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Synthesis and evaluation of new molecular precursors for the chemical vapour deposition of electronic materials

Synthesis and evaluation of new molecular precursors for the chemical vapour deposition of electronic materials
Synthesis and evaluation of new molecular precursors for the chemical vapour deposition of electronic materials
MCl3 (M = Sb, Bi) react with EnBu2 (E = Se, Te) to form [MCl3(EnBu2)3], which are effective single source precursors for the low pressure chemical vapour deposition (LPCVD) of metal chalcogenide, M2E3, thin films. The precursors are extensively dissociated in solution. Flash evaporation of the precursor led to polycrystalline (by XRD), stoichiometric (EDX) M2E3 films, and their electrical properties have been established by Hall and van de Pauw measurements. It is possible to selectively deposit the p-type Sb2Te3 onto TiN over SiO2 using [SbCl3(TenBu2)3], Combining [SbCl3(TenBu2)3] and [BiCl3(TenBu2)3] in various ratios allows the deposition of the ternary phase, (SbxBi1-x)2Te3, where x varies mainly with deposition temperature.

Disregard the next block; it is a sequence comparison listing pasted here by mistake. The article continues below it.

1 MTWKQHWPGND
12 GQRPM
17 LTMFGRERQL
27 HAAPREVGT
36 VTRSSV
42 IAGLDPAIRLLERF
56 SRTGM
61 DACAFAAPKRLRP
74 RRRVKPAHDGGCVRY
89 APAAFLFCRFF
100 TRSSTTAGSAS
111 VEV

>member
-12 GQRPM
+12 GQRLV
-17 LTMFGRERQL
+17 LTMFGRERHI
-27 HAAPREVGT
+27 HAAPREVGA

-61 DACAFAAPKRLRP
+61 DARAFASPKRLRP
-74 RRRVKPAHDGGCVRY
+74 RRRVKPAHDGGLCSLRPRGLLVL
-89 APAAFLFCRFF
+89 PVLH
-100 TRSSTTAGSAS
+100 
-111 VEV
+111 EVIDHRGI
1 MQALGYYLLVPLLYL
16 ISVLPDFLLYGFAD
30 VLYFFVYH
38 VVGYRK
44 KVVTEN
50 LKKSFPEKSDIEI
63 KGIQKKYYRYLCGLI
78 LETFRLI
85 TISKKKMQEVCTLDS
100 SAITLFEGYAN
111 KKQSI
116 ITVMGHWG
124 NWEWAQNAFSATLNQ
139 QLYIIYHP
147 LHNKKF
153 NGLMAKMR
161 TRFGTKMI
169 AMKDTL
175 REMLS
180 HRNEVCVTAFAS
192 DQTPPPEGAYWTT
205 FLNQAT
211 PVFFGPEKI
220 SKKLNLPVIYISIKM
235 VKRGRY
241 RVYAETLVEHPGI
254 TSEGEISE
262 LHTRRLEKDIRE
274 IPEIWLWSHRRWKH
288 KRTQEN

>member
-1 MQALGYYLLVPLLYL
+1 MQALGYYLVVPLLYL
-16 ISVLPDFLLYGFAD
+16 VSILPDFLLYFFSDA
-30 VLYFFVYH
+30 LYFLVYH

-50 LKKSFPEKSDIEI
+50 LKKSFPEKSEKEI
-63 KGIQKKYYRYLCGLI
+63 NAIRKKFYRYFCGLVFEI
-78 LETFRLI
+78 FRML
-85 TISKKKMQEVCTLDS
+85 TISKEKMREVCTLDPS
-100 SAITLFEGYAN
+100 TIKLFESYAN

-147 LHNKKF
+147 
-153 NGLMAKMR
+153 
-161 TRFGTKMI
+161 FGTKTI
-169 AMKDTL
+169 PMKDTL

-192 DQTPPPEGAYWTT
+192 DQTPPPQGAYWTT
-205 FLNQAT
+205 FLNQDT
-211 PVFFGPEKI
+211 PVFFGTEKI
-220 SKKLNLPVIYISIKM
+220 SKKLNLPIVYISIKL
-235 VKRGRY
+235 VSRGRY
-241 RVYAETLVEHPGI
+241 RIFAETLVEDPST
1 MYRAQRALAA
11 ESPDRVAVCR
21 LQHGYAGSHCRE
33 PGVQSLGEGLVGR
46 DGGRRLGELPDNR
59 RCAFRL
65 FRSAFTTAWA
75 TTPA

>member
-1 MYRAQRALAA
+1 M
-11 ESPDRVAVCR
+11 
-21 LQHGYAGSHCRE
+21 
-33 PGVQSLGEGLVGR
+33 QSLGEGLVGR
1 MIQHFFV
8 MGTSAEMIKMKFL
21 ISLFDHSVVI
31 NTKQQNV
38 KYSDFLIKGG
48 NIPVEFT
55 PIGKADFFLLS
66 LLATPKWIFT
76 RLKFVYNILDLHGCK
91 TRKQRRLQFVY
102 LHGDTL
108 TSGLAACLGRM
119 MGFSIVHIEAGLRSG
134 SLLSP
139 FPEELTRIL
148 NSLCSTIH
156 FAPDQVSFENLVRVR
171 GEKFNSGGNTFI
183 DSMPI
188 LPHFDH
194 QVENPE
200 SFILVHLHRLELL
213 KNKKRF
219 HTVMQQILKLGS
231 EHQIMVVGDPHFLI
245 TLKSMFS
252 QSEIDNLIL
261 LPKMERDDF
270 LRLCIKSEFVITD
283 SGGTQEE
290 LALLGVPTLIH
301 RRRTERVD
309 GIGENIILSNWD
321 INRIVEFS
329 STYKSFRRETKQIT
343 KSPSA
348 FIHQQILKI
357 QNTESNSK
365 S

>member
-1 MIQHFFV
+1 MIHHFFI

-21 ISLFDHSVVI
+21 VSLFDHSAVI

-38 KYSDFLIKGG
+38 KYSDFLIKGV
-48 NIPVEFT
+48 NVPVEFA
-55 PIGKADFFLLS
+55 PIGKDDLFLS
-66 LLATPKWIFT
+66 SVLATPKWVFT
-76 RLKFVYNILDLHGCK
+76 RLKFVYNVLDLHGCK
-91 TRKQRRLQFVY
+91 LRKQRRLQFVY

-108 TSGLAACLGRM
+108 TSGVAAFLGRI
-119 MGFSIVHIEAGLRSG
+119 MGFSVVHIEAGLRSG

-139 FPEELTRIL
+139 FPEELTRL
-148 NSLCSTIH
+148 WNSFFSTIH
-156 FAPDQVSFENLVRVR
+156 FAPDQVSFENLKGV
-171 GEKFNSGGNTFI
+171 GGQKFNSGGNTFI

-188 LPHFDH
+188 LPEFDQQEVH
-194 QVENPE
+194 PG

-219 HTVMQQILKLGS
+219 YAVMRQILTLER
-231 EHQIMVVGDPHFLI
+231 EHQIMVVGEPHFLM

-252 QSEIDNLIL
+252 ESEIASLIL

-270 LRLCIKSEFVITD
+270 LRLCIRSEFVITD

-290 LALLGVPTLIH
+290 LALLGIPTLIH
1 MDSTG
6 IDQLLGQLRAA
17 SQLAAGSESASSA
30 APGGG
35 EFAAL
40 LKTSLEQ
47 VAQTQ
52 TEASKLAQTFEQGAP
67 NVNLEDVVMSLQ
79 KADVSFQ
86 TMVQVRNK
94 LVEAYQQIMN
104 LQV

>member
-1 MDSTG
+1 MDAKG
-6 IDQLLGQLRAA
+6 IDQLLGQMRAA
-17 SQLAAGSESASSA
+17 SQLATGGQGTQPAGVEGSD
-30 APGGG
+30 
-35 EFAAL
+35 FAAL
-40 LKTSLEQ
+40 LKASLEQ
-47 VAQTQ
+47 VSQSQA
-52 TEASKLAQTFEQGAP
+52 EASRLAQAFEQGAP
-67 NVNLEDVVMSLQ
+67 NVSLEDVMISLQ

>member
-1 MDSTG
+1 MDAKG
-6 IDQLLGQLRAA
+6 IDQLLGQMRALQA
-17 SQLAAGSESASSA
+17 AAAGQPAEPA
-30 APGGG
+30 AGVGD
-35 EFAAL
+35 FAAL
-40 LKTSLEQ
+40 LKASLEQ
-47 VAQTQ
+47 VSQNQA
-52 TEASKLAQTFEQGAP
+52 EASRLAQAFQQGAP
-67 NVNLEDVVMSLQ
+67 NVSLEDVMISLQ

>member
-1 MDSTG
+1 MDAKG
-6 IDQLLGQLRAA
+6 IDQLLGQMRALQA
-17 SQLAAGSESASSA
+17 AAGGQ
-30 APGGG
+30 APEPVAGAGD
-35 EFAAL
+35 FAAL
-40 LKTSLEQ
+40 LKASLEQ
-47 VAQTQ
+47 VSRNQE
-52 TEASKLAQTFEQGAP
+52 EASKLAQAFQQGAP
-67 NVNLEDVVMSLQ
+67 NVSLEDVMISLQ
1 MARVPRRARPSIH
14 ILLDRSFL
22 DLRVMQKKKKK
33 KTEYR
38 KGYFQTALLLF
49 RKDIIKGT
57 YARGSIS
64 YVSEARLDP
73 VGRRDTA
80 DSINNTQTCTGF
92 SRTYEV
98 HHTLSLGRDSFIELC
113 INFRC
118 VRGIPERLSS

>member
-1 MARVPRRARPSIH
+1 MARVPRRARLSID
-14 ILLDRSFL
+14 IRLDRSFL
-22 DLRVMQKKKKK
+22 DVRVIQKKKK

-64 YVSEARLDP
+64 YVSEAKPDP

The synthesis of the germanium tellurolate compound, [Ge(TenBu)4], has been developed by reacting GeCl4 with nBuTeLi and optimised by the alternative reaction of activated Ge with nBu2Te2. It has been demonstrated that using [Ge(TenBu)4] leads to the deposition of thin stoichiometric and polycrystalline GeTe films by LPCVD at 723 K at 0.02 mmHg. Deposition conditions were varied to reduce the co-deposition of crystalline tellurium in these films. These films were characterised by XRD, Raman spectroscopy, SEM and EDX analysis.

The distorted octahedral coordination complexes [SnCl4{nBuS(CH2)3SnBu}] and [SnCl4(SnBu2)2] are effective precursors for the deposition of SnS2 at 559 and 645 K respectively, and 0.02 mm Hg whilst SnSe2 can be deposited via LPCVD between 598 K and 743 K and 0.02 mm Hg using the selenoether analogue, [SnCl4(SenBu2)2]. By optimising the conditions, it is also possible to produce polycrystalline SnS and SnSe thin films, as determined by XRD, Raman spectroscopy and EDX analysis, using the dichalcogenoether precursors, [SnCl4{nBuS(CH2)3SnBu}] and [SnCl4{nBuSe(CH2)3SenBu}] at higher temperature (831 K and 861 K, respectively). The electrical properties of these films were also measured by Hall and van de Pauw measurements.